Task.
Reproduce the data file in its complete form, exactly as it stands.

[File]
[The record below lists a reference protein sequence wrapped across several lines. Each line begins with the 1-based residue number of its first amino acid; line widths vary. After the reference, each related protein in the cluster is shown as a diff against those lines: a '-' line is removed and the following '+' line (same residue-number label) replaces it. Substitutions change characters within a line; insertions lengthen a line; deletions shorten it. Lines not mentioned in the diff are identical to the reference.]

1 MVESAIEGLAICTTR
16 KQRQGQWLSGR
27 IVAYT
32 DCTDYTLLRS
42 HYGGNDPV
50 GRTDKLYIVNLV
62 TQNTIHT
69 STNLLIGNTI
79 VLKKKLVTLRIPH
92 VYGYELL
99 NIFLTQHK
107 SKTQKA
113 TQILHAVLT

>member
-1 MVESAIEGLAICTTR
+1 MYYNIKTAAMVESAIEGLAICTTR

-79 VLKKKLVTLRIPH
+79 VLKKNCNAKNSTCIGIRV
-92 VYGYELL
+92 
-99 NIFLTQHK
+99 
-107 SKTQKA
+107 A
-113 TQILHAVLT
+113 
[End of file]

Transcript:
[The record below lists a reference protein sequence wrapped across several lines. Each line begins with the 1-based residue number of its first amino acid; line widths vary. After the reference, each related protein in the cluster is shown as a diff against those lines: a '-' line is removed and the following '+' line (same residue-number label) replaces it. Substitutions change characters within a line; insertions lengthen a line; deletions shorten it. Lines not mentioned in the diff are identical to the reference.]

1 MVESAIEGLAICTTR
16 KQRQGQWLSGR
27 IVAYT
32 DCTDYTLLRS
42 HYGGNDPV
50 GRTDKLYIVNLV
62 TQNTIHT
69 STNLLIGNTI
79 VLKKKLVTLRIPH
92 VYGYELL
99 NIFLTQHK
107 SKTQKA
113 TQILHAVLT

>member
-1 MVESAIEGLAICTTR
+1 MYYNIKTAAMVESAIEGLAICTTR

-79 VLKKKLVTLRIPH
+79 VLKKNCNAKNSTCIGIRV
-92 VYGYELL
+92 
-99 NIFLTQHK
+99 
-107 SKTQKA
+107 A
-113 TQILHAVLT
+113 